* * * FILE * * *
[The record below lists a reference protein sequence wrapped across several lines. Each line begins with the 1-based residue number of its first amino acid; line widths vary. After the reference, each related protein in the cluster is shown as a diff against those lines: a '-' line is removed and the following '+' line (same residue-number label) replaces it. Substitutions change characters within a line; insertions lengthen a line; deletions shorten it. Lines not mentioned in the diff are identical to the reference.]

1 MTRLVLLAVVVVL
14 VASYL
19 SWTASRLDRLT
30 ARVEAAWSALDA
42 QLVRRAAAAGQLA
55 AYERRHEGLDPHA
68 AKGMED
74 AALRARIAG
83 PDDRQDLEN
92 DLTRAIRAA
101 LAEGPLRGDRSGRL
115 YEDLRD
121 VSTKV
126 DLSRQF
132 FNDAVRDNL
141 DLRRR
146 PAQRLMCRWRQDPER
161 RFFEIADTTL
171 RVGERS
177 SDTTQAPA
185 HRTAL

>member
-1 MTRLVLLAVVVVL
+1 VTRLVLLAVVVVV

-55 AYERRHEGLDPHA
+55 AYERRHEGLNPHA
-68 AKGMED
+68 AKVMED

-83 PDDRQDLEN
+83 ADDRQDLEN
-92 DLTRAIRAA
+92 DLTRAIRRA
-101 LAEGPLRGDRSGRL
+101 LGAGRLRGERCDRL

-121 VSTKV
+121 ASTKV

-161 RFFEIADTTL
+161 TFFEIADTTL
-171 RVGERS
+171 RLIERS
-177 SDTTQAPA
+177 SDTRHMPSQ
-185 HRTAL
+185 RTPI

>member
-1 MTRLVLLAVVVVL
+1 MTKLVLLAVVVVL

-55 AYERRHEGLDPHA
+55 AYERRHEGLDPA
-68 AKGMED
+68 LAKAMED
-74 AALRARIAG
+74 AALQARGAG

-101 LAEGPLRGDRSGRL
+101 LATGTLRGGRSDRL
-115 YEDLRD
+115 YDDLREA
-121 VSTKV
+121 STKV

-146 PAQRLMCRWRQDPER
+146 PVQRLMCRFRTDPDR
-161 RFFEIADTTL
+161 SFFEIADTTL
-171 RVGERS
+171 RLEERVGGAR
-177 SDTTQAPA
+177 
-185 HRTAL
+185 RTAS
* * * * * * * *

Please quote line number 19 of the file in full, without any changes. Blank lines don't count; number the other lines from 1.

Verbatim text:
161 RFFEIADTTL